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The Water-to-Go Active bottle fits inside a standard bottle cage, and claims to filter out 99.9999% of contaminates as you drink. It is a great solution for proper wilderness adventures, and cuts down on gear in your pack, but its flow rate is limited and some of the plastics seem poorly chosen.
There are various ways to make water safe to drink, including tablets and UV filters. Each has pros and cons – tablets leave an unpleasant taste, take time to work and do nothing about bits, for instance, while UV filters also take up time and space.
Water filtration directly in your bottle, then, is an attractive proposition. It takes no time to work, takes no extra space and the filter (allegedly) removes 99.9999% of bacteria, viruses, micro-organisms and heavy metal particles.
While we obviously can't test this as our biohazard lab is currently being wallpapered to match our windtunnel, the filters have been tested (in 2013) by an outfit called BCS Laboratories in Florida – its report can be read here.
I can at least say that, while it doesn't make Welsh stream water less brown or earthy tasting, none of it has killed me or even made me sick when drunk from the Active bottle. Given what could be decomposing upstream, that's a serious win.
The lid is made from BPA-free plastic (which may or may not be healthier for you) and has a flip-up cap to keep the spout clean and sealed. It's wide for the best flow, but inevitably the filter means it's still slower than normal.
Supposedly the Active bottle is squeezable to help with this, but it's pretty stiff and if you force it, water leaks around the lid.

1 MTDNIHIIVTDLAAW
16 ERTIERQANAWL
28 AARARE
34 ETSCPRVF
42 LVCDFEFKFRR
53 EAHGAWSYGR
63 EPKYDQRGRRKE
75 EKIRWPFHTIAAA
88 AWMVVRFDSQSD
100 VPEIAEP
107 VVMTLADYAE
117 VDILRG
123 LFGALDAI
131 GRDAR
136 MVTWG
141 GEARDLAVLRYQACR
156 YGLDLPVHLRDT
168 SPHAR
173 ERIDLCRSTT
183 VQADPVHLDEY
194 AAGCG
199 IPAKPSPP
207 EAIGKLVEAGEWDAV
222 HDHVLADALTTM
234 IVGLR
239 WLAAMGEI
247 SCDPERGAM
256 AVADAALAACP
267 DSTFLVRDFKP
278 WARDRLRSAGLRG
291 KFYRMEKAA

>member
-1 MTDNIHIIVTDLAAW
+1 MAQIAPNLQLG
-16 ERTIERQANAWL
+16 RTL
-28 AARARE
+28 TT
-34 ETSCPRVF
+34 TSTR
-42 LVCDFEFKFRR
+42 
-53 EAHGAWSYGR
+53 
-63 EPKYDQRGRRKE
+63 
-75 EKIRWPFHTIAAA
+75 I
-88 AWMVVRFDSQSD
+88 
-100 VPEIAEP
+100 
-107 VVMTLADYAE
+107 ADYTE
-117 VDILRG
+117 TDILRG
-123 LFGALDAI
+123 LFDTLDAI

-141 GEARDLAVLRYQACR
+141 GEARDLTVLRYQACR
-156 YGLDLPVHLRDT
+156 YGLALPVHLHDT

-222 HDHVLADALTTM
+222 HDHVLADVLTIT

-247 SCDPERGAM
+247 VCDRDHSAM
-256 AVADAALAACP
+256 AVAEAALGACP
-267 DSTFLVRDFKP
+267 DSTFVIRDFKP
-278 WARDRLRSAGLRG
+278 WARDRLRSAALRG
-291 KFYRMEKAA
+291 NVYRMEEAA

That spout is smooth and all but gripless, too, and several times I almost lost the bottle when attempting to readjust my grip. A lip, or a softer material, would work better for cycling use.
One other gripe: it can't actually hold 750ml with the filter in place. I measured the useable volume around 675ml – still good, but really the specs reflected the reality.
The filter lasts for 200 litres, apparently, or 296 full bottles – a reasonable amount. I am not sure how you keep track though, and there's no way of knowing when it's time to change it. At least the replacements are only £10 each, which is cheaper than similar filters from the likes of LifeStraw and Sawyer.
At £30, the Active bottle looks expensive against a normal one, and expensive against purification tablets too. Against other filter systems, though, it looks good. A LifeStraw Go bottle is €46.95 (£42) for instance, but will not fit in a standard bottle cage. UV filters, meanwhile, are around £70.
The Water-to-Go Active bottle is excellent for big rides where fresh water supplies can't be guaranteed. It's instant, convenient and durable.
The spout could be friendlier and the bottle walls more flexible but, between dealing with that or facing dehydration/poisoning, the choice is a no-brainer. The flow rate is limited and some of the plastics seem poorly chosen, but even so, it's a great solution for proper wilderness adventures.
Makes suspect water instantly drinkable – if you're into adventures, it's brilliant
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road.cc test report
Make and model: Water-to-Go Active bottle